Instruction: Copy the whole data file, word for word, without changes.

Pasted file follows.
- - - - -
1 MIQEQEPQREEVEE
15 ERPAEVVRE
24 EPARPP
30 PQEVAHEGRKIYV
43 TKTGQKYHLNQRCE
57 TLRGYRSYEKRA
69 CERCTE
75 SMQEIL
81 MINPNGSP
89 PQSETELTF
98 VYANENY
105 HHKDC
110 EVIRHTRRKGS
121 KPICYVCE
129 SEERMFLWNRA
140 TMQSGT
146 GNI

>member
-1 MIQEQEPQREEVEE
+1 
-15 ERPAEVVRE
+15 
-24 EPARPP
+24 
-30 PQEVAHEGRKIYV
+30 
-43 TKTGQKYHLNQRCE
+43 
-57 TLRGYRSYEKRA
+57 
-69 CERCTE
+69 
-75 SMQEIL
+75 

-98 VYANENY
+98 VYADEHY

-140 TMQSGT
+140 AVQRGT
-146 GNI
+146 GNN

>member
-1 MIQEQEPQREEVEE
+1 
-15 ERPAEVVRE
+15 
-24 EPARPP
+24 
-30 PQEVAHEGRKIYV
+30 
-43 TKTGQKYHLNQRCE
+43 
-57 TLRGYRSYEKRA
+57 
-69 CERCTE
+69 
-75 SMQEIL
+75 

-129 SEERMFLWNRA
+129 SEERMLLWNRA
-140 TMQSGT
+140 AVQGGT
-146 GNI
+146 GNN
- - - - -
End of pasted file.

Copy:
1 MIQEQEPQREEVEE
15 ERPAEVVRE
24 EPARPP
30 PQEVAHEGRKIYV
43 TKTGQKYHLNQRCE
57 TLRGYRSYEKRA
69 CERCTE
75 SMQEIL
81 MINPNGSP
89 PQSETELTF
98 VYANENY
105 HHKDC
110 EVIRHTRRKGS
121 KPICYVCE
129 SEERMFLWNRA
140 TMQSGT
146 GNI

>member
-1 MIQEQEPQREEVEE
+1 
-15 ERPAEVVRE
+15 
-24 EPARPP
+24 
-30 PQEVAHEGRKIYV
+30 
-43 TKTGQKYHLNQRCE
+43 
-57 TLRGYRSYEKRA
+57 
-69 CERCTE
+69 
-75 SMQEIL
+75 

-98 VYANENY
+98 VYADEHY

-140 TMQSGT
+140 AVQRGT
-146 GNI
+146 GNN

>member
-1 MIQEQEPQREEVEE
+1 
-15 ERPAEVVRE
+15 
-24 EPARPP
+24 
-30 PQEVAHEGRKIYV
+30 
-43 TKTGQKYHLNQRCE
+43 
-57 TLRGYRSYEKRA
+57 
-69 CERCTE
+69 
-75 SMQEIL
+75 

-129 SEERMFLWNRA
+129 SEERMLLWNRA
-140 TMQSGT
+140 AVQGGT
-146 GNI
+146 GNN